9) I Received a Notice of Financial Determination from Pennsylvania Unemployment, Does That Mean I Have Been Approved for Benefits?
Quick Answer: No. EVERYONE who files for unemployment automatically gets a Notice of Financial Determination, no matter why their employment ended. All that this form does is tell you how much in benefits you will receive if you actually do qualify for unemployment.
10) I am Receiving Unemployment Benefits from Pennsylvania, Does That Mean My Claim Has Been Approved?
Quick Answer: Not necessarily. Sometimes benefits are granted, and that decision is later changed or reversed. Here are some of the common reasons it happens:
a) you state that you were laid off, let go for lack of work or victim of a reduction in force. When you do this, benefits are paid immediately. However, as discussed below, if the employer disagrees with why you said you were let go, you may later see your benefits stopped, or may be required to go to a Hearing before an Unemployment Referee to keep them; or,
b) the employer failed to initially respond to request for unemployment for information. In these type cases, you apply and say, for example, that you were let go for poor performance. As discussed below, the employer is contacted by the Unemployment Service Center and asked to confirm or deny the facts you stated in your application. The employer initially fails to respond, so benefits are then issued to you. However, there is no hard and fast deadline for an employer response. That is why, sometimes months later, when you think you are "in the clear" you get a Notice of Determination either granting or denying you benefits. Sometimes, if the NOD is against you, your benefits will stop.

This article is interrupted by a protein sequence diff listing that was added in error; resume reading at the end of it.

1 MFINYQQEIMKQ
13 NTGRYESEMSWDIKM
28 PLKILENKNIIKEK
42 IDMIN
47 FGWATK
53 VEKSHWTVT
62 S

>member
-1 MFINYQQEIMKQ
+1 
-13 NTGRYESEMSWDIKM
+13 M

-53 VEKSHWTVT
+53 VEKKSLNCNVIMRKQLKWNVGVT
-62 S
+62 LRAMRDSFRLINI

The Notice of Determination is the key document in any unemployment dispute.
No matter what, either you or the employer have 15 days to appeal from the NOD, and you may still have to win at a Hearing before an Unemployment Referee in order to get your benefits reinstated (if they suddenly stop) or to have them continued. If you or the employer miss that 15 day deadline, the determination of the Service Center found within the Notice of Determination is the final word on the issue. Late appeals are almost never allowed. If an appeal resulting in a Hearing before a Referee is filed, the the decision of the Service Center found within the Notice of Determination loses all of its relevance and effect.
11) How Does the Pennsylvania Unemployment Service Center Decide if I Get Benefits?
Quick Answer: Upon your application, the Service Center notifies your employer that you have filed a claim, and advises the employer as to what you said was the reason for your separation from employment on your application (i.e. lay off, reduction in force, termination, quit, etc.) If you stated your were laid off or subject to a reduction in force, then you will get benefits without delay virtually as soon as you apply. [CAUTION: That does not mean your claim cannot later be denied!!! See below] If you said you quit or were terminated, you will likely not receive any benefits until the Sevice Center has finished its investigation, and only if it rules in your favor.